On Sunday the cabinet will vote on a draft of the Basic Law on the Right to Due Process, proposed by Justice Minister Gideon Sa’ar. Thirty years have gone by since Israel last passed a Basic Law dealing with human rights. We should welcome the fact that someone has undertaken to expand Israel’s list of constitutional rights. The Basic Law in question addresses an important and worthy issue that must be enshrined in law at the constitutional level.
Among other things, it will give the force of law to the right to procedural due process in criminal proceedings, the right to legal representation in criminal proceedings, fundamental principles such as the presumption of innocence, rights during arrest and interrogation, rights of victims of crime, a ban on cruel punishment and the right of minors and people with disabilities to avail themselves of these rights.
The problem is that the draft includes an article that significantly thwarts its goals. It states that the Basic Law will not supersede existing laws, a practice known as “preservation of laws.” What this means is that any existing laws pertaining to rights during interrogation, criminal trial and proceedings will not be subject to constitutional review in accordance with the new law. This is despite the fact that the main meaning, the “teeth” of basic rights, is their supremacy, as part of the constitution, over ordinary laws, and the ability of the court to conduct constitutional review and to determine, in rare cases, that an ordinary law is invalid because it contradicts the constitutional right in the Basic Law.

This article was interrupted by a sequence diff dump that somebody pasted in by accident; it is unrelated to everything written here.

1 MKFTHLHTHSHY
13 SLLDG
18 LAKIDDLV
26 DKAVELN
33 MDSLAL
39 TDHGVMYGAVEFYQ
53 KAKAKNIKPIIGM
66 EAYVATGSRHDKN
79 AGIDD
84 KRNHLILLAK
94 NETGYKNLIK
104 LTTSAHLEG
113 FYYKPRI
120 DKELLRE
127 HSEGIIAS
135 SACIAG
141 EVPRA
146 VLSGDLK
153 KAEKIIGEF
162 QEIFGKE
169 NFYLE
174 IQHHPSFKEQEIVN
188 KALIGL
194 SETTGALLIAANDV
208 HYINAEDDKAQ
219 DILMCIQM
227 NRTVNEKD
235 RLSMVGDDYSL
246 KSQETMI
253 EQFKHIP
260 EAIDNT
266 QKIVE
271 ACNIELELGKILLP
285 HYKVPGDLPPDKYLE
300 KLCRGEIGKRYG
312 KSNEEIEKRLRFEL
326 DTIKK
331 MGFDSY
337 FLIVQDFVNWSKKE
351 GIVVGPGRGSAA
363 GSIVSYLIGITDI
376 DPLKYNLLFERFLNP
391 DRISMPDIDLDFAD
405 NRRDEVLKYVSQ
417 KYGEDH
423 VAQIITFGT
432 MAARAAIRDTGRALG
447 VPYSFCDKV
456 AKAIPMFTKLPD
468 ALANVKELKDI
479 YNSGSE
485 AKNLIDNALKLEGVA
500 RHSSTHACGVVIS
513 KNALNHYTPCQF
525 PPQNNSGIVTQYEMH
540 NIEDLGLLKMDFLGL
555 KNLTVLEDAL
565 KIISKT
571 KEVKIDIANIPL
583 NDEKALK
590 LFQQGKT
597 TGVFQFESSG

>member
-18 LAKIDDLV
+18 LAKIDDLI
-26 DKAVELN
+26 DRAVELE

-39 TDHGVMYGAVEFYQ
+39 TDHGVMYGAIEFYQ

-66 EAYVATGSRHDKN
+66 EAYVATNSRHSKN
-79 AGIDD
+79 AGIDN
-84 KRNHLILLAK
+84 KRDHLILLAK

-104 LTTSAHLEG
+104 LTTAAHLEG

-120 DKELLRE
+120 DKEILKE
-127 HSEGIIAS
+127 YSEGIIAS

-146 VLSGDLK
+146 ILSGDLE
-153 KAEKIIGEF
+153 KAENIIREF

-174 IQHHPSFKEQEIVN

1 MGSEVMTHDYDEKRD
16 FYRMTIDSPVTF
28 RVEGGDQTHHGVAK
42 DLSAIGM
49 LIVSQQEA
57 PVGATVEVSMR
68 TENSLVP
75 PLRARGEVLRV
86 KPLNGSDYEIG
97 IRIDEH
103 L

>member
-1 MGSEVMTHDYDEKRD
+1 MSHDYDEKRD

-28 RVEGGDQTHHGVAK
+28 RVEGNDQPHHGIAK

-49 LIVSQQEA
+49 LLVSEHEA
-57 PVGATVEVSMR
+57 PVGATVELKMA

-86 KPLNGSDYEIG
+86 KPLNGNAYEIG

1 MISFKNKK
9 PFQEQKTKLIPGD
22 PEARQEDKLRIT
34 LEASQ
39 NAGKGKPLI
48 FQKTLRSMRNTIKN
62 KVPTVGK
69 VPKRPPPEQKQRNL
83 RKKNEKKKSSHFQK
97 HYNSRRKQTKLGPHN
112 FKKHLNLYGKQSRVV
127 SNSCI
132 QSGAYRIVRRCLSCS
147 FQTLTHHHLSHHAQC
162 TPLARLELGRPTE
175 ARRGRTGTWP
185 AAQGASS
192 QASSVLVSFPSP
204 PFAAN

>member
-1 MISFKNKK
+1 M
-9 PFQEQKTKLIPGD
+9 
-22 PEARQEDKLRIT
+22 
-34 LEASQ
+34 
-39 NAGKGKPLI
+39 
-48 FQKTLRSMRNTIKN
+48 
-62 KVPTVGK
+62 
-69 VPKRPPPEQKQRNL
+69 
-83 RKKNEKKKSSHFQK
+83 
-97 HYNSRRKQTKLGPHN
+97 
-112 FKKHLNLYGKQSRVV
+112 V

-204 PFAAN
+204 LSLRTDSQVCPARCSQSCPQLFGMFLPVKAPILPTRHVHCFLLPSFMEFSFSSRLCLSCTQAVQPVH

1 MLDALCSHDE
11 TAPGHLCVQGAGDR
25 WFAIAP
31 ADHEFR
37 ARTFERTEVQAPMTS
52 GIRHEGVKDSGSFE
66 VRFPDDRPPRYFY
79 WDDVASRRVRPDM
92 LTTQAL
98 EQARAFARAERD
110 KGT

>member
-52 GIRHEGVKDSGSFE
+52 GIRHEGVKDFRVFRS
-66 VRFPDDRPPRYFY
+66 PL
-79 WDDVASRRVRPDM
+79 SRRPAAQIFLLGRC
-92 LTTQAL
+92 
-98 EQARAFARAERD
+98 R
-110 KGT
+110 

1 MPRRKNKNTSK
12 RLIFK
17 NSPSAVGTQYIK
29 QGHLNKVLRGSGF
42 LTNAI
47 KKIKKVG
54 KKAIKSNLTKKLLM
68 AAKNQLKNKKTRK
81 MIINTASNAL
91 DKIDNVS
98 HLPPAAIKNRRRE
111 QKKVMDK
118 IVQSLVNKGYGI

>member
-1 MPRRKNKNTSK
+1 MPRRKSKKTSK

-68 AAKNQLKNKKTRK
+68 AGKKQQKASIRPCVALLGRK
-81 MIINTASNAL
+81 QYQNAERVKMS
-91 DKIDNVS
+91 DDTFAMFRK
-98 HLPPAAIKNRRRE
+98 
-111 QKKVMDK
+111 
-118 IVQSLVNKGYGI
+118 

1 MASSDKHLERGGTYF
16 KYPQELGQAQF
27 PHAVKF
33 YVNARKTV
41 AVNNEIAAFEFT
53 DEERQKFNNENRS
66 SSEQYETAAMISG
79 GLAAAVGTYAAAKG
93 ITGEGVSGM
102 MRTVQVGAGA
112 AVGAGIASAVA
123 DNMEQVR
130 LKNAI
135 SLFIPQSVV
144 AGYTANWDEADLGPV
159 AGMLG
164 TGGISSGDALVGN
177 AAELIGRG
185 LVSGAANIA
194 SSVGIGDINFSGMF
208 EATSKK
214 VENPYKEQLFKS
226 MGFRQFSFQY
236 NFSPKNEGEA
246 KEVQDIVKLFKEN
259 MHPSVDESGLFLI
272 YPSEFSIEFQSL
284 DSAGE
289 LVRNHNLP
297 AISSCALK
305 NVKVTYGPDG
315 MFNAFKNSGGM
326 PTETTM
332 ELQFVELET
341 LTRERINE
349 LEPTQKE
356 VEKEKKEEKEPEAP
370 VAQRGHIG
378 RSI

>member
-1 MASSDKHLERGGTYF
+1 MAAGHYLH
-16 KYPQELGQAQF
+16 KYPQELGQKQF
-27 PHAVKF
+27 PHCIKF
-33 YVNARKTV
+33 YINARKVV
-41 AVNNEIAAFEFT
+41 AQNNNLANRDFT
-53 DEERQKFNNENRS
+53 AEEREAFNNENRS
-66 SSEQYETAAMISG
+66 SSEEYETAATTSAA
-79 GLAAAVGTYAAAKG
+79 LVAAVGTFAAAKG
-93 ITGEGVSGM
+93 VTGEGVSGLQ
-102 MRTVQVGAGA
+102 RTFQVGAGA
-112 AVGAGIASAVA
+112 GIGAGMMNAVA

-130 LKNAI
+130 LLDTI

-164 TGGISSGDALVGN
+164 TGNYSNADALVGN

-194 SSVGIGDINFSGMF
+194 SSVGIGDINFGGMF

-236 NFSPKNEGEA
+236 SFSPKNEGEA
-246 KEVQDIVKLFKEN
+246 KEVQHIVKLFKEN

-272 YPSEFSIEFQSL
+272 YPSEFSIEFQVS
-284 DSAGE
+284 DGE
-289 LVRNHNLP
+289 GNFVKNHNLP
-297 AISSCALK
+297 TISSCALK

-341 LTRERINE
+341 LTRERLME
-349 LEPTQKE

The preservation of laws clause determines that such constitutional review will be conducted only with regard to laws that are enacted after the Basic Law on the Right to Due Process is passed. The result is that the law will be a kind of ribbon-cutting with little real significance. Even if it may serve as inspiration in interpreting the law, that is not the purpose of fundamental rights.
True, the Basic Law on Human Dignity and Freedom also included such a clause, and therefore constitutional review based on it is conducted only on laws passed in 1992 or later. But there, the purpose of the preservation of laws is to maintain the status quo on matters of religion and state, as well as controversial “identity” issues. In the bill under discussion there is no such controversy, and the only reason for the preservation of laws is the state prosecution’s apprehension over an increase in the number of proceedings and challenges to existing laws. That is not a sufficient reason to weaken the new Basic Law.
The Basic Law on the Right to Due Process must therefore be approved either without the preservation of laws clause, or with a provision specifying a time limit for its application, which allows the state to prepare for the law’s enactment. After that period, the just principles the law advances must be applied to all legislation in Israel.
The above article is Haaretz's lead editorial, as published in the Hebrew and English newspapers in Israel.